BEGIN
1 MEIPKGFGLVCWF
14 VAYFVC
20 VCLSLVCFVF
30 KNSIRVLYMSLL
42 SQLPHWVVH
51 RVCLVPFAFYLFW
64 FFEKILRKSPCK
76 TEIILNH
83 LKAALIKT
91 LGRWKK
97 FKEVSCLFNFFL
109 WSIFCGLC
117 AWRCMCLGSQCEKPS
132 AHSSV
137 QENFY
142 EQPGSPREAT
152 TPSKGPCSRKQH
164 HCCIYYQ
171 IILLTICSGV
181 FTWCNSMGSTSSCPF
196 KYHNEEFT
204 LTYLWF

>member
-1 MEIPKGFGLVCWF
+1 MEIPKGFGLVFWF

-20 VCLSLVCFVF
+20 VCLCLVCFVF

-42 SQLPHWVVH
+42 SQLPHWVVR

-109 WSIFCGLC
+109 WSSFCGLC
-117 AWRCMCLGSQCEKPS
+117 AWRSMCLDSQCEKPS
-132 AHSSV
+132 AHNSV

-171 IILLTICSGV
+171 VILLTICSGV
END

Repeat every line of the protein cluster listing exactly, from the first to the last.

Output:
1 MEIPKGFGLVCWF
14 VAYFVC
20 VCLSLVCFVF
30 KNSIRVLYMSLL
42 SQLPHWVVH
51 RVCLVPFAFYLFW
64 FFEKILRKSPCK
76 TEIILNH
83 LKAALIKT
91 LGRWKK
97 FKEVSCLFNFFL
109 WSIFCGLC
117 AWRCMCLGSQCEKPS
132 AHSSV
137 QENFY
142 EQPGSPREAT
152 TPSKGPCSRKQH
164 HCCIYYQ
171 IILLTICSGV
181 FTWCNSMGSTSSCPF
196 KYHNEEFT
204 LTYLWF

>member
-1 MEIPKGFGLVCWF
+1 MEIPKGFGLVFWF

-20 VCLSLVCFVF
+20 VCLCLVCFVF

-42 SQLPHWVVH
+42 SQLPHWVVR

-109 WSIFCGLC
+109 WSSFCGLC
-117 AWRCMCLGSQCEKPS
+117 AWRSMCLDSQCEKPS
-132 AHSSV
+132 AHNSV

-171 IILLTICSGV
+171 VILLTICSGV